Kean Walmsley had a post quite a few years ago on the topic of Document.UserData, which is a HashTable type of object associated to the each document opened in AutoCAD. UserData can be used to store any type of data (type of object) identified by a unique key (type of string). To be aware, though, Document.UserData only available with opened document and is not persisted with the document. That is, it not part of drawing database, and only stays in memory with opened drawing document.
With the help of Document.UserData, it is possible to enhance our code performance in some cases. Here are a couple of scenarios.
1. Sometimes, we may need to search entire drawing fore some information before further process can continue. For example, I may want to get a some information of all entities that have Xdata embedded with certain application name. If the the drawing has tens of thousands of entities, the search could take some time.
After the search there could be different processes being performed based on the data obtained by the search. We certainly do not want to repeat the search each time a process based on the data obtained by the search, if possible. So, we could save the search result in Document.UserData when the search is complete. Then when following processes need the searched data, they can simply retrieve it from Document.UserData.
Well, in this case, it seems not much different from using class member variable when a command class is instantiated by a not-static command method. So, it is just another way to do things.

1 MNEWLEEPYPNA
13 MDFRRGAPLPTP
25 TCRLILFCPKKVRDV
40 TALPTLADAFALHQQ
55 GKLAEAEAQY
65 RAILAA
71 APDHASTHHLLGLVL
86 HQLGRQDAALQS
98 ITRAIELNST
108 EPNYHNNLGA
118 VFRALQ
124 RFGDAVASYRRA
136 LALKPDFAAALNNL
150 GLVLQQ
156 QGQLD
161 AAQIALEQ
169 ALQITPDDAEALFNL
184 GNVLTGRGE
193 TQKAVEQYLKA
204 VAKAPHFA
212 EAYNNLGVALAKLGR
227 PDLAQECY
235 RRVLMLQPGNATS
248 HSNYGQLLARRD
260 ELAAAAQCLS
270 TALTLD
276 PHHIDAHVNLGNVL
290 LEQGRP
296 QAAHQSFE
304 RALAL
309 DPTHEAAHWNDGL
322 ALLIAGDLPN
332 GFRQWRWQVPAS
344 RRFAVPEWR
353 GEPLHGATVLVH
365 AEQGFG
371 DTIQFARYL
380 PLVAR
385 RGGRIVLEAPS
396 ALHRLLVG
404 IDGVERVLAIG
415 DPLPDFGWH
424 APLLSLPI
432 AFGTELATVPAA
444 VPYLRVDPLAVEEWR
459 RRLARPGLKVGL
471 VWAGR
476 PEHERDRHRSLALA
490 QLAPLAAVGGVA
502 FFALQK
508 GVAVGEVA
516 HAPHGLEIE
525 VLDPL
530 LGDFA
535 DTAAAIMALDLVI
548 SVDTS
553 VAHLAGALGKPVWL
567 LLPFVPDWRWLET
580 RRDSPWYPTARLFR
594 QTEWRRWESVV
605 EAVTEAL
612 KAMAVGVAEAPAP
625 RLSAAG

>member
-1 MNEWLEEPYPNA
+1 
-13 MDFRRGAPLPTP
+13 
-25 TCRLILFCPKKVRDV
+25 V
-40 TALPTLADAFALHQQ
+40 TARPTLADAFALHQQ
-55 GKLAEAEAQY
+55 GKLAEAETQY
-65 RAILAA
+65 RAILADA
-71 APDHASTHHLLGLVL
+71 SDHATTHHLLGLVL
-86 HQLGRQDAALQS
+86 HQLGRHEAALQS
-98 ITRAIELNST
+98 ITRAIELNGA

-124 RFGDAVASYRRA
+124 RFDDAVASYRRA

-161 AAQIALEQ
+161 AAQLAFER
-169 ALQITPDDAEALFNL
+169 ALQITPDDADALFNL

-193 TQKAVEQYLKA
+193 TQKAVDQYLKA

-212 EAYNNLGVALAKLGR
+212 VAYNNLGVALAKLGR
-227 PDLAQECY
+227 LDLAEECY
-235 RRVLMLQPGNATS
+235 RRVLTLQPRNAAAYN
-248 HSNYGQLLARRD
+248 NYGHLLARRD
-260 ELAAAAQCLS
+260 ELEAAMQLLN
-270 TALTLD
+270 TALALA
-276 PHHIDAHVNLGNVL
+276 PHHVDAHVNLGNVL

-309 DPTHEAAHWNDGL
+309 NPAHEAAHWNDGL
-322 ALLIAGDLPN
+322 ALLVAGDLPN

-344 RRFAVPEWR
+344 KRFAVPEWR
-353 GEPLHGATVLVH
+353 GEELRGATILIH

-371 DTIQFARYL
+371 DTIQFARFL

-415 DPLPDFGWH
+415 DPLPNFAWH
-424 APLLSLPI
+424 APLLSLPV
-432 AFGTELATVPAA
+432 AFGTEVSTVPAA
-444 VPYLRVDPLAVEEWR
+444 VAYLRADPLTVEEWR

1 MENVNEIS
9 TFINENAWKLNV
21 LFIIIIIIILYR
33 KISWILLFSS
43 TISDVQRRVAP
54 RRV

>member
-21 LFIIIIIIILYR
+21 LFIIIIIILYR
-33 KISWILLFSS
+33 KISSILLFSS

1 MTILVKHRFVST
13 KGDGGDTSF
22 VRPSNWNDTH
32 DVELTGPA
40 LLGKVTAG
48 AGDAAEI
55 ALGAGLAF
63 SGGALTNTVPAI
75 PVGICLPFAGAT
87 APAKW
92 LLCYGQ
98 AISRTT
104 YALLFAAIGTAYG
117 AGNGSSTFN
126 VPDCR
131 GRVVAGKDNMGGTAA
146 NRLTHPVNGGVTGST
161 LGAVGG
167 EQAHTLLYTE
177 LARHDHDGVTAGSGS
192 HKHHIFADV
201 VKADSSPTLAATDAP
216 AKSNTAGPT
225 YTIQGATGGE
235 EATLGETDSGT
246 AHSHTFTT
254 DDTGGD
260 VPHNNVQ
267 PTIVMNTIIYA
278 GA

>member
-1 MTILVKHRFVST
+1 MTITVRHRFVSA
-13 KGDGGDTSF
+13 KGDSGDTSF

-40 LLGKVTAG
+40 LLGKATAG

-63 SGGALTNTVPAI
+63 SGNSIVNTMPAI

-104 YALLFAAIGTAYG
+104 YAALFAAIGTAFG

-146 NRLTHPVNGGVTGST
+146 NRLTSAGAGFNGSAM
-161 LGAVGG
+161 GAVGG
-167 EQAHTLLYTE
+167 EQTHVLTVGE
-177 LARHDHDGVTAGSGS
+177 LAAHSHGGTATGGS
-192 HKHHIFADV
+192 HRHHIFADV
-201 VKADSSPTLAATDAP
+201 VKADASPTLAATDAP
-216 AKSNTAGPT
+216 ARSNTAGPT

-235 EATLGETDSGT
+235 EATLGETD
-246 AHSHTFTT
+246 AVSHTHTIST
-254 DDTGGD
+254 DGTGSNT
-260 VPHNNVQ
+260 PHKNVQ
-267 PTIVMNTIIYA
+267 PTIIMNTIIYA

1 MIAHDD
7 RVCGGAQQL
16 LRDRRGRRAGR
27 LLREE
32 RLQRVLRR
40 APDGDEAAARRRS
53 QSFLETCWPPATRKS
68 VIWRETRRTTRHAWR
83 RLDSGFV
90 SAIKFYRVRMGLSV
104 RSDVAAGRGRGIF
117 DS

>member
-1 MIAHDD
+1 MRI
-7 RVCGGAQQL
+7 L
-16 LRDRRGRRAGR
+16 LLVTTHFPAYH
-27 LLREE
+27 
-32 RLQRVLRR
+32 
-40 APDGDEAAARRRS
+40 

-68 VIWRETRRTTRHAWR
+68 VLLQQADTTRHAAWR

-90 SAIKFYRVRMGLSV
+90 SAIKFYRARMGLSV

2. We can use Document.UserData to pass data between projects (DLLs). For example, I plan to do a set of tools that will run on a set of data, which could be based on a heavy drawing search or external database/service search. In this case, I can plan my development into multiple projects (agile development, delivering my workable tools one by one). So, I have one project doing the data gathering and store the obtained data in Document.UserData as in instance of a class (called Class1). In each individual tool project, it always go to Document.UserData to see if there is an object of Class1 stored or not. If it is, no data gathering is required and the tool's operation goes ahead.
Of course, if the data obtained in searching process could be changed, then some mechanism should be in place to refresh the data stored in Document.UserData. For example, if the data is related to per entity information, we may handle Database.ObjectModified event and determine if related information has been changed, hence the data in Document.UserData should be refreshed.